New York Times columnist David Brooks recently published an article discussing the intersection of the Biblical parable of the prodigal son with social policy-making in America.
This well-known story from Luke 15 recounts the rebellion of one son against his father, and his pursuit of pleasure and possessions that ultimately leaves him destitute. When the son returns home, humbled and repentant, the father lovingly welcomes him and extravagantly celebrates his return. The elder son who has dutifully served his father for years is appalled that his brother did not receive the harsh discipline his rebellion and irresponsibility merited.
So how is Jesus’ story of a father and his two sons relevant to the social policy problems of today? David Brooks insightfully proposes that these sons and their relationships with their father are in fact reflective of an American society that, as Charles Murray would agree, is coming apart along class lines. Brooks states:
We live in a divided society in which many of us in the middle- and upper-middle classes are like the older brother and many of the people who drop out of school, commit crimes and abandon their children are like the younger brother… We in the elder brother class will end up self-righteously lecturing the poor: “You need to be more like us: graduate from school, practice a little sexual discipline, work harder.” But…the elder brother class are stained, too.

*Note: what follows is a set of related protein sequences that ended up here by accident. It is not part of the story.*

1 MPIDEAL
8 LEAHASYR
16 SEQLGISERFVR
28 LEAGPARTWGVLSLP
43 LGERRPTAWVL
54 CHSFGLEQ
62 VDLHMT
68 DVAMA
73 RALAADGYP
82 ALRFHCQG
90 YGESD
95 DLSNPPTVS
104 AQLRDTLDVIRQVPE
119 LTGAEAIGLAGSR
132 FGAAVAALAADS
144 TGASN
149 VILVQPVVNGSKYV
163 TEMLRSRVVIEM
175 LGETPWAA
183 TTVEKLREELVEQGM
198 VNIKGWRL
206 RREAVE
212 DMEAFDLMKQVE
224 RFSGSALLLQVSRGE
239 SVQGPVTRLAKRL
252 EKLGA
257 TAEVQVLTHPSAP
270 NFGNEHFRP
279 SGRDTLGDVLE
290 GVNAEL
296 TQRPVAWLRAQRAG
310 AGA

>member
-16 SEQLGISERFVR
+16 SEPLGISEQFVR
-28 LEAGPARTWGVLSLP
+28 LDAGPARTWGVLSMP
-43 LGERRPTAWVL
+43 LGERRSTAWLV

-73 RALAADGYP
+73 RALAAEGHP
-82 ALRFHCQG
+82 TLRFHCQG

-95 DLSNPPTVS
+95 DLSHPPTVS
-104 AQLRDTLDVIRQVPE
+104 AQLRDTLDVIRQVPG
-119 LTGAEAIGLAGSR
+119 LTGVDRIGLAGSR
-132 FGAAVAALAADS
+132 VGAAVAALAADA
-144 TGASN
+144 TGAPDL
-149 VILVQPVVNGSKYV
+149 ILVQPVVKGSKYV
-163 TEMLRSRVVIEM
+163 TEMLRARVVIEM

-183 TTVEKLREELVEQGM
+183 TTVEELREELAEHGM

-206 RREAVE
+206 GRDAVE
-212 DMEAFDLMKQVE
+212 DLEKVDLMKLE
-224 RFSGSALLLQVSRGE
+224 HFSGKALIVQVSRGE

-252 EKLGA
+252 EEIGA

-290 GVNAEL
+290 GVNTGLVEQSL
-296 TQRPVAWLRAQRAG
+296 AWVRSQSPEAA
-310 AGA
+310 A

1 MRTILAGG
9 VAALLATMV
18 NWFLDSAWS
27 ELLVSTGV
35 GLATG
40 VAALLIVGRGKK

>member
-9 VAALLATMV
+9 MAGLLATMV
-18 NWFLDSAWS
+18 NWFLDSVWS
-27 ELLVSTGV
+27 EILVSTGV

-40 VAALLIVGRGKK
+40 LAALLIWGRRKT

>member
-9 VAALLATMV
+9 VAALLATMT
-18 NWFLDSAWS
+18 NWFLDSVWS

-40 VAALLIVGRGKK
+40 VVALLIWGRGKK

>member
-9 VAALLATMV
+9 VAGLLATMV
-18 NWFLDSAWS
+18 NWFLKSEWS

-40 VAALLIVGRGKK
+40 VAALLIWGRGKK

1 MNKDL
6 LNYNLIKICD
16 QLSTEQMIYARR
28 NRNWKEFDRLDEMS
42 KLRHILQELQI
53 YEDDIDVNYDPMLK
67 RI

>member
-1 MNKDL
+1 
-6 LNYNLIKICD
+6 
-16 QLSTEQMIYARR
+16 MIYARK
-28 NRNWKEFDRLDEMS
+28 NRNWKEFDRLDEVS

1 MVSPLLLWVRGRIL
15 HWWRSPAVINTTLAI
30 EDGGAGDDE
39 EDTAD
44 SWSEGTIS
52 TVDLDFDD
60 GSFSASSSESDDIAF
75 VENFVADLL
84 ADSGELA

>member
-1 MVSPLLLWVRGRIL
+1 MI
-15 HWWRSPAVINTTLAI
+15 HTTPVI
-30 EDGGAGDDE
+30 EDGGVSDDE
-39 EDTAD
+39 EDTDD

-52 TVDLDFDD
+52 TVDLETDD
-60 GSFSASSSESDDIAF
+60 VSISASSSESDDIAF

How can we bridge this class division, foster meaningful relationships and bring redemptive reconciliation to these broken situations?
As authors Steve Corbett and Brian Fikkert propose, it is only by “embracing our mutual brokenness” that we can build truly restorative relationships and community, regardless of our class or social status. The parable of the prodigal son reminds us that we shouldn’t punish or degrade the poor, nor should we demonize the rich. Rather, we should acknowledge that:
In a fallen world, we are all homeless beggars… Each one of us—whether materially rich or poor—is longing, like the Prodigal Son, to come home to a feast, a banquet in which all our physical needs are fully satisfied and all our relationships are completely restored…in which we experience all that it means to be human for the first time.
Ultimately, all poverty, injustice and sin is a symptom of broken relationships with God, with others and with the rest of creation. Whether in our personal interactions with both the “younger brother class” and the “elder brother class,” or in the social policy solutions that we prioritize, our goal should always be to “restore people to a full expression of humanness” as image-bearers of God.